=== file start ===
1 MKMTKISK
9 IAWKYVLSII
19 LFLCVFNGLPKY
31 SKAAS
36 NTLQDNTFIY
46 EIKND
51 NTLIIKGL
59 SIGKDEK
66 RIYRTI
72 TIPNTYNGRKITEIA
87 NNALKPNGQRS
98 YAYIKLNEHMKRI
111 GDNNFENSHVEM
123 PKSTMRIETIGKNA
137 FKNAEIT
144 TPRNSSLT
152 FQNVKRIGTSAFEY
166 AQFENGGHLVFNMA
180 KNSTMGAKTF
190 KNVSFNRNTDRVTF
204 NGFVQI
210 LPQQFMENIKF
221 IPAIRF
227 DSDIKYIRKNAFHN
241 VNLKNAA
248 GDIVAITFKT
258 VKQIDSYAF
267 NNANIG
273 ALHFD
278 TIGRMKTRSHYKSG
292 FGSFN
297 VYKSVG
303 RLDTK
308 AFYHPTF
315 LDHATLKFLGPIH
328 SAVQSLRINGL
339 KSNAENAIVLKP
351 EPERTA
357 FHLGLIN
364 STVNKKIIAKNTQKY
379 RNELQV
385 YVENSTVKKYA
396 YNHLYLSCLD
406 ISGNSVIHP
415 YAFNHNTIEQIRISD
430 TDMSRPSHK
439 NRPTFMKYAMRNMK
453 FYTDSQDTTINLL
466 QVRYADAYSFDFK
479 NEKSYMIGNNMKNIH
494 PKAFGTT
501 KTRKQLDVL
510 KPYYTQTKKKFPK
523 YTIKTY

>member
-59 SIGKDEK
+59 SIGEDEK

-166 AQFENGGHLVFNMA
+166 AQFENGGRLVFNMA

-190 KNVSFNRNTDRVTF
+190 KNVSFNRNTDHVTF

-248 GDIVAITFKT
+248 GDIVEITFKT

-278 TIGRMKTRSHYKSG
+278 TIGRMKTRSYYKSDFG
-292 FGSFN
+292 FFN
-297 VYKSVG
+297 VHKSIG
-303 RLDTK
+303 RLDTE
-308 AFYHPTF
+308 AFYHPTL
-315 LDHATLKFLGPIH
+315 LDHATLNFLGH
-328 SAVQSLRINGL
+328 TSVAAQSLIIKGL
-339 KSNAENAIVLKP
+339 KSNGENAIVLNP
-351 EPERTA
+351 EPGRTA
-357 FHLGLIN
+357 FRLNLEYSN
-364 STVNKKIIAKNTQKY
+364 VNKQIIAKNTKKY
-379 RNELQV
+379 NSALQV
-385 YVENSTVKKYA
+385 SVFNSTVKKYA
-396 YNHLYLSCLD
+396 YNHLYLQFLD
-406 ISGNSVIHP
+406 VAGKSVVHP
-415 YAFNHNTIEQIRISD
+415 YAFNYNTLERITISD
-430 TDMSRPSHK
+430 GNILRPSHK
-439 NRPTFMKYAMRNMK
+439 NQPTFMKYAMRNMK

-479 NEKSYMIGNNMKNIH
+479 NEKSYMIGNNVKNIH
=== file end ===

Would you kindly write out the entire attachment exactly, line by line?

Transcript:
1 MKMTKISK
9 IAWKYVLSII
19 LFLCVFNGLPKY
31 SKAAS
36 NTLQDNTFIY
46 EIKND
51 NTLIIKGL
59 SIGKDEK
66 RIYRTI
72 TIPNTYNGRKITEIA
87 NNALKPNGQRS
98 YAYIKLNEHMKRI
111 GDNNFENSHVEM
123 PKSTMRIETIGKNA
137 FKNAEIT
144 TPRNSSLT
152 FQNVKRIGTSAFEY
166 AQFENGGHLVFNMA
180 KNSTMGAKTF
190 KNVSFNRNTDRVTF
204 NGFVQI
210 LPQQFMENIKF
221 IPAIRF
227 DSDIKYIRKNAFHN
241 VNLKNAA
248 GDIVAITFKT
258 VKQIDSYAF
267 NNANIG
273 ALHFD
278 TIGRMKTRSHYKSG
292 FGSFN
297 VYKSVG
303 RLDTK
308 AFYHPTF
315 LDHATLKFLGPIH
328 SAVQSLRINGL
339 KSNAENAIVLKP
351 EPERTA
357 FHLGLIN
364 STVNKKIIAKNTQKY
379 RNELQV
385 YVENSTVKKYA
396 YNHLYLSCLD
406 ISGNSVIHP
415 YAFNHNTIEQIRISD
430 TDMSRPSHK
439 NRPTFMKYAMRNMK
453 FYTDSQDTTINLL
466 QVRYADAYSFDFK
479 NEKSYMIGNNMKNIH
494 PKAFGTT
501 KTRKQLDVL
510 KPYYTQTKKKFPK
523 YTIKTY

>member
-59 SIGKDEK
+59 SIGEDEK

-166 AQFENGGHLVFNMA
+166 AQFENGGRLVFNMA

-190 KNVSFNRNTDRVTF
+190 KNVSFNRNTDHVTF

-248 GDIVAITFKT
+248 GDIVEITFKT

-278 TIGRMKTRSHYKSG
+278 TIGRMKTRSYYKSDFG
-292 FGSFN
+292 FFN
-297 VYKSVG
+297 VHKSIG
-303 RLDTK
+303 RLDTE
-308 AFYHPTF
+308 AFYHPTL
-315 LDHATLKFLGPIH
+315 LDHATLNFLGH
-328 SAVQSLRINGL
+328 TSVAAQSLIIKGL
-339 KSNAENAIVLKP
+339 KSNGENAIVLNP
-351 EPERTA
+351 EPGRTA
-357 FHLGLIN
+357 FRLNLEYSN
-364 STVNKKIIAKNTQKY
+364 VNKQIIAKNTKKY
-379 RNELQV
+379 NSALQV
-385 YVENSTVKKYA
+385 SVFNSTVKKYA
-396 YNHLYLSCLD
+396 YNHLYLQFLD
-406 ISGNSVIHP
+406 VAGKSVVHP
-415 YAFNHNTIEQIRISD
+415 YAFNYNTLERITISD
-430 TDMSRPSHK
+430 GNILRPSHK
-439 NRPTFMKYAMRNMK
+439 NQPTFMKYAMRNMK

-479 NEKSYMIGNNMKNIH
+479 NEKSYMIGNNVKNIH